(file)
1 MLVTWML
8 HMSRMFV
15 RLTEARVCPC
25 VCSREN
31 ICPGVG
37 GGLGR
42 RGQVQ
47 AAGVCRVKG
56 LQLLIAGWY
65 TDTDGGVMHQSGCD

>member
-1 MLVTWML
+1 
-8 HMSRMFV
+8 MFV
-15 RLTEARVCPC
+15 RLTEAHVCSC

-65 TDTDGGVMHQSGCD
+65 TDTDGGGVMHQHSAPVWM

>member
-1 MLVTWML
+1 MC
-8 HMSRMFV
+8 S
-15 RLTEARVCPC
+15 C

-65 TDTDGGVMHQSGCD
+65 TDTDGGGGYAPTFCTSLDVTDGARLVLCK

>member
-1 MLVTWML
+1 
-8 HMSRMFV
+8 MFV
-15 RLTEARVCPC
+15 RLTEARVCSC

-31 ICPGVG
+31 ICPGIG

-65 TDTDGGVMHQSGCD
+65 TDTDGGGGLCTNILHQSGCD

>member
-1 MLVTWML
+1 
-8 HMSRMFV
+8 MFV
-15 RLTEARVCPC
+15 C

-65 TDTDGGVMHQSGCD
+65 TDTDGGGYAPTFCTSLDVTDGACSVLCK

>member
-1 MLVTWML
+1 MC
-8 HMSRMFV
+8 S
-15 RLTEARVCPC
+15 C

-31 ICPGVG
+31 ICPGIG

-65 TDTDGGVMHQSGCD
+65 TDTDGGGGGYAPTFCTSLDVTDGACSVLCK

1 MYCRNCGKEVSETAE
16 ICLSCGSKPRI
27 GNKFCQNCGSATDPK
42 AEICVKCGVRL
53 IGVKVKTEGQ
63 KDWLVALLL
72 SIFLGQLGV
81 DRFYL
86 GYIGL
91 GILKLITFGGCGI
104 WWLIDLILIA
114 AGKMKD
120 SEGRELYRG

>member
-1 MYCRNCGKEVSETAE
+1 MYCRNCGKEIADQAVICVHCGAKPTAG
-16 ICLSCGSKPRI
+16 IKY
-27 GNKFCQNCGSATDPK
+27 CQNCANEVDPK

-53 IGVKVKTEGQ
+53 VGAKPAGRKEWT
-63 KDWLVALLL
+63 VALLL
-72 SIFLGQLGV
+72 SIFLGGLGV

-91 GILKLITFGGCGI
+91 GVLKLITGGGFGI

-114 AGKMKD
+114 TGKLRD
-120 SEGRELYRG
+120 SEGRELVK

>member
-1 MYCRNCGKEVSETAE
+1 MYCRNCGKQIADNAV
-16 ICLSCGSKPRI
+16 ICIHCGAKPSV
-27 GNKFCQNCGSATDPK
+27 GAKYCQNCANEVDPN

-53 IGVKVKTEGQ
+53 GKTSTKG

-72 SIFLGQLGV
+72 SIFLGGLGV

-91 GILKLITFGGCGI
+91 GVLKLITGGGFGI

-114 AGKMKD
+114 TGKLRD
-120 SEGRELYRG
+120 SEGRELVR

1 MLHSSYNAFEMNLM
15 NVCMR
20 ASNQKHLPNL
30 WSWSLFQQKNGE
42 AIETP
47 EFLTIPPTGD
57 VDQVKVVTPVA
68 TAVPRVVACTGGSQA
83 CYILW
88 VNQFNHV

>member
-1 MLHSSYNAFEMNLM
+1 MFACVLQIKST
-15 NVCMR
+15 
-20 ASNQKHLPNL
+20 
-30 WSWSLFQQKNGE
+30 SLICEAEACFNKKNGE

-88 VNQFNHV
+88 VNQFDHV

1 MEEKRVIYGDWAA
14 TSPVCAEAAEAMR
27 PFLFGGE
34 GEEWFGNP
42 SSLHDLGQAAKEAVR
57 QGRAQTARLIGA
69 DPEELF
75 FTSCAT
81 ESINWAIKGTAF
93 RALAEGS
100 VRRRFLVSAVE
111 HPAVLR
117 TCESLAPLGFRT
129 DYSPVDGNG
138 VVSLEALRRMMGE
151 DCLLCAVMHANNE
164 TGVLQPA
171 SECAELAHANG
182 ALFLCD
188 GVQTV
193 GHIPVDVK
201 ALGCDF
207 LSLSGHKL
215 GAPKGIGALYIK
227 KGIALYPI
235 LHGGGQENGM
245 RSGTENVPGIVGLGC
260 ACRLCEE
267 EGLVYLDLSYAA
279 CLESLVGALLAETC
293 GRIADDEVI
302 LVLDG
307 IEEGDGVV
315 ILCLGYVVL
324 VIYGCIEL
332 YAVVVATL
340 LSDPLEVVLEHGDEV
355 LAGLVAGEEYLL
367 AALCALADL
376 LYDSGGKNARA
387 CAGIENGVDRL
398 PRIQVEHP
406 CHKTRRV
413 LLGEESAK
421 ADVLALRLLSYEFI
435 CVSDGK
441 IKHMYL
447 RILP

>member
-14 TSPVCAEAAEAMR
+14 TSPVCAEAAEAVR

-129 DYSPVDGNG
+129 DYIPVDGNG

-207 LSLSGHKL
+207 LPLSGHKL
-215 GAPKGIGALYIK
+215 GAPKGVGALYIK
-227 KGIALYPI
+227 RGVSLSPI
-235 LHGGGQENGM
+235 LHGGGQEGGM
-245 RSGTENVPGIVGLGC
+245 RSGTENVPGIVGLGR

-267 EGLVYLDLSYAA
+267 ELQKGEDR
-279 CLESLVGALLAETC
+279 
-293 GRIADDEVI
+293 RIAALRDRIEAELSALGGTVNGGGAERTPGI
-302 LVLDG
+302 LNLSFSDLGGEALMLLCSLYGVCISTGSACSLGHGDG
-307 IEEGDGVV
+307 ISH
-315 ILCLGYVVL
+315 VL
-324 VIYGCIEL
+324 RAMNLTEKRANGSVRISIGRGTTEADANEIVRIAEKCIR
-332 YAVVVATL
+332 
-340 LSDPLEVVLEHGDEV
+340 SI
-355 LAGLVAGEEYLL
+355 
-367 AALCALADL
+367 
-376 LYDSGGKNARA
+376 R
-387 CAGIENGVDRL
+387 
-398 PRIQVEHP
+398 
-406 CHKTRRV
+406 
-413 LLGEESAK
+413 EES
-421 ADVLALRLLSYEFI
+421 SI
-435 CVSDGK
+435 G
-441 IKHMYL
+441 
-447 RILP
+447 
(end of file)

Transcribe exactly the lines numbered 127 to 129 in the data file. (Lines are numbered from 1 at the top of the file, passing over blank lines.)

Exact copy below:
+30 SLICEAEACFNKKNGE

-88 VNQFNHV
+88 VNQFDHV